I know that you pay maniacal attention to light in your work. Why is that? Is there a particular light in Venice?
There is no seeing at all without light, so of course light is very important to any visual art. Light comes in many different colors – the warm light of late afternoon, the harsh light of midday, and a range intensity changes, as well as changes of direction. Our brains are able to ignore the differences in lighting so that we can continue to identify objects which look different in different lighting, but for a painter, the tiniest variation of light makes enormous color and shape changes and therefore it is important to be attentive.
Regarding the light in a specific place, the sun is our source of light and it is the same sun everywhere, allowing for differences of angle, atmosphere, latitude, time of year, etc. What creates different light in different locations is mostly the atmosphere, and the surfaces that the light bounces off. These surfaces color the light and affect its strength. In Venice it is the reflecting surface of water that makes for a strong shimmering light, and there is also a warm tone to the light from all the red buildings and rooftops.
Your exhibition takes place while the art biennale is in progress. There is a clear contrast between your style and the style prevailing in the biennale. But you do not only notice a stylistic or aesthetic difference. There is also a political air at the biennale, the big issues of our time are present in modern art, but not in your work. Why is that?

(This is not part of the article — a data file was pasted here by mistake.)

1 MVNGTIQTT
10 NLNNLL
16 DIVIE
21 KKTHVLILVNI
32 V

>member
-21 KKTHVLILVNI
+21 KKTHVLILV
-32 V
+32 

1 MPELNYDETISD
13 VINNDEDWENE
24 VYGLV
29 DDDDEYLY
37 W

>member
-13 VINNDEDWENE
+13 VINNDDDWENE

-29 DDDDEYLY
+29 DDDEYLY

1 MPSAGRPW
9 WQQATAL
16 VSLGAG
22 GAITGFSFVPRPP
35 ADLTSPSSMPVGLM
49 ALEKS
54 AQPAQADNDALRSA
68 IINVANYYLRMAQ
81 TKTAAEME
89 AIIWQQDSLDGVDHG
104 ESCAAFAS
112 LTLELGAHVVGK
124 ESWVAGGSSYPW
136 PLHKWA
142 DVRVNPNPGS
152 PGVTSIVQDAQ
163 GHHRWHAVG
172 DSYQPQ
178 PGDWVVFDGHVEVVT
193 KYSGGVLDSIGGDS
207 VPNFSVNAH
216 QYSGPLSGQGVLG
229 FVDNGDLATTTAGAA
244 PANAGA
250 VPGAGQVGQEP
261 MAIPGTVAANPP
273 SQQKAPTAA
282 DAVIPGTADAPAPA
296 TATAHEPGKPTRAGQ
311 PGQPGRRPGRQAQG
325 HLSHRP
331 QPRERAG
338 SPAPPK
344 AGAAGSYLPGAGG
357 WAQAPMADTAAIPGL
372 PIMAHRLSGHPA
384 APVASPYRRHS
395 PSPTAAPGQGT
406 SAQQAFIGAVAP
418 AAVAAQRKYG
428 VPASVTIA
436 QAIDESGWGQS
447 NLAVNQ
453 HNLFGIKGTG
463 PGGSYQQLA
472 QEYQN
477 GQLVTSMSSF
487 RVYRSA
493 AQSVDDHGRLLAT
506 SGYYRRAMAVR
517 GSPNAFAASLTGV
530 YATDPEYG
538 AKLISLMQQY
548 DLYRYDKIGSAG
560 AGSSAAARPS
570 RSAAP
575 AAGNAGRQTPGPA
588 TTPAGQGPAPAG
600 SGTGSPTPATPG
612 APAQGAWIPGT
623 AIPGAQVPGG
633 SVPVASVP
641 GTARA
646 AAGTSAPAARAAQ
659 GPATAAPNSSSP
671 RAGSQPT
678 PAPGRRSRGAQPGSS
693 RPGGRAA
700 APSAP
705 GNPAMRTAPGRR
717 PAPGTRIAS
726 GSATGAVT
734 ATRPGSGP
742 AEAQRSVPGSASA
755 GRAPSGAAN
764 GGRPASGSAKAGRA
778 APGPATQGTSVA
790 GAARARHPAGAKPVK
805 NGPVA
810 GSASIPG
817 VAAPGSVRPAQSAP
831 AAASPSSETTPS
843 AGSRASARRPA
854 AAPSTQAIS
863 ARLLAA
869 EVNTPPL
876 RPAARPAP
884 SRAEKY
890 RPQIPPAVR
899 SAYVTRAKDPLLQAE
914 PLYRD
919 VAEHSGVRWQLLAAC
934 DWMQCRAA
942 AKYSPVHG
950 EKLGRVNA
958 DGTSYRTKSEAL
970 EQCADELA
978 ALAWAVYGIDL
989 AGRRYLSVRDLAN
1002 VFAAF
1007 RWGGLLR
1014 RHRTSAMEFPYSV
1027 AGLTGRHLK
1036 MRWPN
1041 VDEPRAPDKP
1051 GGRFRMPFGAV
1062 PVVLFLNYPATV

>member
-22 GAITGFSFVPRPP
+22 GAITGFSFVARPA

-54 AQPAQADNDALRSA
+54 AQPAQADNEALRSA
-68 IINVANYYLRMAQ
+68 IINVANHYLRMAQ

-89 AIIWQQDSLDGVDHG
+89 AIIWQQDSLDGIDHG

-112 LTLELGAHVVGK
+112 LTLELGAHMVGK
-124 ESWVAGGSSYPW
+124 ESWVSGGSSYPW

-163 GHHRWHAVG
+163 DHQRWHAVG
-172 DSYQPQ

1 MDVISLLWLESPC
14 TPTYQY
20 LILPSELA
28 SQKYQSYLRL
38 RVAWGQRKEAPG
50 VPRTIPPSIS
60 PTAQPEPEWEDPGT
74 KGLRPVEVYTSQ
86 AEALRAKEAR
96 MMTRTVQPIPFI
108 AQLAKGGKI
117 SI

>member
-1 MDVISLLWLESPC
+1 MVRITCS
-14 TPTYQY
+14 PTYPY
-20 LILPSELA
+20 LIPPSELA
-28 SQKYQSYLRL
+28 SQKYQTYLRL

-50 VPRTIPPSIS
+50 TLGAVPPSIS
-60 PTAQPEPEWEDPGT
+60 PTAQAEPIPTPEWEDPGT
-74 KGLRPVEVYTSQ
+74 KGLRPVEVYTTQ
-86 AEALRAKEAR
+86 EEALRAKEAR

Whether art is political or not has nothing to do with the quality of a work of art. For me art must be made with the utmost mastery of materials, a deep knowledge, sensitivity, and ability to use that particular medium and that particular language in a unique way so as to translate something of the human experience into that language. I don’t judge the quality of a work of art on its political content. Although every artist is a product of their time, great works of art speak across centuries to human concerns which are always with us. In my painting I’m more involved with those than with political issues of the day. If an artist wishes to seriously pursue a personal niche for oneself and an original voice, it’s probably better not to be involved with all the dialogue and constantly changing trends of the day.
I know that during your time in Venice, you are part of a choir. What relationship is there in your life between music and painting?
A very big one!